Gospel music gets an update

Naacp 2000

July 11, 2000|By Tim Smith | Tim Smith,SUN MUSIC CRITIC

"It's the same message, different time."

That's how Martin Wilson, a member of the Baltimore-based Choir Boyz, describes the essence of gospel music today. The ensemble will be delivering that message along with Grammy-winner Yolanda Adams in a "Gospel Extravaganza" this evening at the Baltimore Convention Center, presented by the Visionary Marketing Group in conjunction with the NAACP National Convention.

Adams and the Choir Boyz are among a host of artists who have been redefining gospel music, helping to make it speak in compelling ways to new listeners.

Time was when gospel had a sound clearly differentiated from secular music, but the distinction has been blurring over the decades. More and more of gospel's melodic and rhythmic impulses have come from the fields of jazz, rhythm and blues, rock and, lately, rap and hip-hop.

Older generations have been known to take a dim view of this more contemporary style. Even a standard like Edwin Hawkins' "O Happy Day" was once branded too night club-ish for some churches.

"And they used to say that Mahalia (Jackson) was too bluesy," says the Houston-born Adams, whose career took off in 1988. "That kind of reaction has always been there. But you have to reach people where they are. Music is music. You can't change the keys of a piano. A `C' in gospel is the same `C' in R&B or heavy metal. Most gospel musicians have been trained in jazz or classical; they combined all of those things. My own interests in jazz and classical music had a lot to do with the sound I've come up with. They all worked their way into my albums and song-writing."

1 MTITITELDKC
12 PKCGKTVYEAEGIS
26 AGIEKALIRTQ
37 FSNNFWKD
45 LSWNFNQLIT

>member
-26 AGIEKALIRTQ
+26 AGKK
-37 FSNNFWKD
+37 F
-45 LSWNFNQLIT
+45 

For Adams, what counts is not so much the style as its potential power to communicate to those who haven't grown up with church music, as she did.

"Most young people today don't know the difference between a hymn and a spiritual, or between a spiritual and what I do," she says. "They just know that my music sounds good."

Wilson agrees.

"The way times are these days, the message has to cater to young ears," he says. "Nothing wrong with traditional music; I love it dearly. But if you want to reach young ears, you can't reach them with traditional music."

For the Choir Boyz, with nearly a decade of cool urban gospel styling behind them, that act of reaching out has a deeply personal significance. Before turning to gospel music, the quintet's members led unspiritual lives, filled with materialistic passions, drug-dealing, guns, even jail time. They want to help others avoid those mistakes.

"We all had a past," Wilson says. "The blessed part is that God brought us through. I believe that God takes you through so you can come out of the other side with testimony to help someone else. The past is a testimony-builder. Our whole message is that if God can change our lives, he can change anyone, he can save anyone. Our sound basically comes from God. We are thankful he chose to use us as his vessel."

Adams, whose "Mountain High ... Valley Low" won a Grammy for "Best Contemporary Soul Gospel Album" this year, likewise brings a strong personal faith to her work.

"But I don't preach in my songs," she says. "My songs are very encouraging, uplifting. People get enough of someone telling them what to do, what not to do. I tell them God is an everyday God and can be worshipped and talked to every day. It's not a formal, dress-up kind of thing."

With her striking looks, wide vocal range and electric phrasing, it's no wonder that Adams has been given the now ubiquitous label of "diva" by PR types.

"That's funny, because I'm so non-diva," she says. "And it's really funny to apply that to a gospel singer."

Another term Adams doesn't want attached to her is "cross-over artist." Although she clearly has what it takes to enter full-steam into the pop realm, she isn't tempted at all.

"The great thing about what we do is that we don't get the tabloids running around after us," Adams says of gospel stars. "It's really cool to have the adulation onstage, but off-stage we can enjoy our lives. People don't bombard us in grocery stores."

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